The Bonesaw Romance is defunct. We made one record. Then I had some family struggles that kind of took me away from music for a period of time, and it killed the momentum. I'd actually like to maybe do another record with them. I loved that record, but I don't think that will happen. I blew it pretty bad. Jay, the drummer, pretty much hates me and he kinda started the band.

The Steaming Beast is just a clever way for me to have a band and never have any set musicians. It's really just me, and whoever I can sucker into participating. So, as far as this "band" goes, the sky is the limit. We (I) have nothing currently planned though. And 40Engine is pretty much the Little Engine Who Couldn't. It was an idea that Stephen Egerton (Descendents/ALL guitar monster) and I got all gassed about a few years ago. But it sputtered out. I wouldn't hold my breath for that one, but you never know.

You've remained pretty active during time between projects, with a library of videos on YouTube and daily updates on social media sites like Facebook, Tumblr, and Twitter. How have those tools helped you, and in what ways do you miss how things used to be?
I honestly don't know how much they've helped. I'm not shrewd enough to sufficiently manipulate the system to get my brand out there. I think, if I was more clever, they probably would be an asset. But mostly, I think I just waste my time making stupid videos, and getting a good laugh.

My friend Jeff Perlmutter makes videos for some of my songs. He's very clever, and I have some hope that, one day, people will find him, catapult him to internet stardom, and I'll ride his coattails. You should check out his stuff. Go to YouTube and look up Fissure Films.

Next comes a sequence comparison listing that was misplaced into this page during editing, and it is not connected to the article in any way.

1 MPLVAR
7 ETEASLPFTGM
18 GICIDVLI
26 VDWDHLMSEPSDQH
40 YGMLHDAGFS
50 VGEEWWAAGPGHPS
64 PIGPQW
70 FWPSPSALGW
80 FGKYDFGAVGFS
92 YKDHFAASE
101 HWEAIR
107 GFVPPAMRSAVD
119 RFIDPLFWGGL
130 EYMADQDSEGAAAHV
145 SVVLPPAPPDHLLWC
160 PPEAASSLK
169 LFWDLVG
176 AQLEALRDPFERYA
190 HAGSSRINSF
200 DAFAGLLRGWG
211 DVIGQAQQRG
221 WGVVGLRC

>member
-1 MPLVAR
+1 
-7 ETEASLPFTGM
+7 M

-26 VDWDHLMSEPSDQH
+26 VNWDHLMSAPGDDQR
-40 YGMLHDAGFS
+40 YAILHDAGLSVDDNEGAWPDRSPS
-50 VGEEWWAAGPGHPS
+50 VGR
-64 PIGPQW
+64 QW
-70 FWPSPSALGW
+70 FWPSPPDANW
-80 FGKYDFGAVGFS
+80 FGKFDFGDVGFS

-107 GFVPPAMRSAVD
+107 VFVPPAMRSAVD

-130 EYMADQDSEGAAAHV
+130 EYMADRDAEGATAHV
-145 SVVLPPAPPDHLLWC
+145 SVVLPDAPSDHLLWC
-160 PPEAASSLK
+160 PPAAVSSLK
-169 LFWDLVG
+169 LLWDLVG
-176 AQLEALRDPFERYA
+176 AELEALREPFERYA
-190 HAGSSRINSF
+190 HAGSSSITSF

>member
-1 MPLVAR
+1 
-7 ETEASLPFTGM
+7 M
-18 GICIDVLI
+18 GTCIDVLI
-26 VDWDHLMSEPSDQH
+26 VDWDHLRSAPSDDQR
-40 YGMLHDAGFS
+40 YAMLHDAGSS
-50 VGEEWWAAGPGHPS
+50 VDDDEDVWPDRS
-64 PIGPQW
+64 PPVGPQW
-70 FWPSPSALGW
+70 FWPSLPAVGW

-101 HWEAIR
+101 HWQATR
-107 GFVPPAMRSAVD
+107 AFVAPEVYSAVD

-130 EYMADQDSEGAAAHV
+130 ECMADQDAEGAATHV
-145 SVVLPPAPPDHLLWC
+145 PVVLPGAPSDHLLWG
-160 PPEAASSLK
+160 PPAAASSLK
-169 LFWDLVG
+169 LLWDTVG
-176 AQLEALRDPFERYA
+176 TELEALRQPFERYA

There are so many things I miss about the pre-internet days, that I scarcely know where to start. I think mostly I miss being able to find good music. When I was young, there were very few places to go for music. You had a couple labels you trusted, and a favorite record store. It was easy to find what you wanted. Now, you can't see the forest for the trees. Everybody has a band, and every band puts out a record. And most suck. So exceptional musicians get buried under the huge pile of insipid rock star wannabes that are all over the internet. I think that's what bugs me the most. Many, many, many untalented people getting in the way of the very few exceptional ones.

You're pretty vocal about it -- what's your beef with the Miami Heat, dude?!
I can't stand the way that team came into being. I hate that they created their own mega-team. It just bugs me. Professional athletes feel so little loyalty to their home cities as it is. It's pretty much a joke to consider any team a product of the city it represents because free agency has made the whole system so mercenary.


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1 comments
MandyStroyer
MandyStroyer

As always Scott, you are freaking amazing!